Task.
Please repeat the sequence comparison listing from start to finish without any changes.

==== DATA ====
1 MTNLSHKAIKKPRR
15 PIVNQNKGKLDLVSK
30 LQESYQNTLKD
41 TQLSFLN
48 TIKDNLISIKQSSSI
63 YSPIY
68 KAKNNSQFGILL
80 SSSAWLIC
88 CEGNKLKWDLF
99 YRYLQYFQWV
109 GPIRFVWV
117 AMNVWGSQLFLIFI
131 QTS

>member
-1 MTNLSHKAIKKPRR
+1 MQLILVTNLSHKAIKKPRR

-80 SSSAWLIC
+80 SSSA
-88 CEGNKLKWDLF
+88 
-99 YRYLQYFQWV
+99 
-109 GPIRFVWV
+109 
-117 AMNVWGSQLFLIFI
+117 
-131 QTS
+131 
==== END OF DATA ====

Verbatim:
1 MTNLSHKAIKKPRR
15 PIVNQNKGKLDLVSK
30 LQESYQNTLKD
41 TQLSFLN
48 TIKDNLISIKQSSSI
63 YSPIY
68 KAKNNSQFGILL
80 SSSAWLIC
88 CEGNKLKWDLF
99 YRYLQYFQWV
109 GPIRFVWV
117 AMNVWGSQLFLIFI
131 QTS

>member
-1 MTNLSHKAIKKPRR
+1 MQLILVTNLSHKAIKKPRR

-80 SSSAWLIC
+80 SSSA
-88 CEGNKLKWDLF
+88 
-99 YRYLQYFQWV
+99 
-109 GPIRFVWV
+109 
-117 AMNVWGSQLFLIFI
+117 
-131 QTS
+131 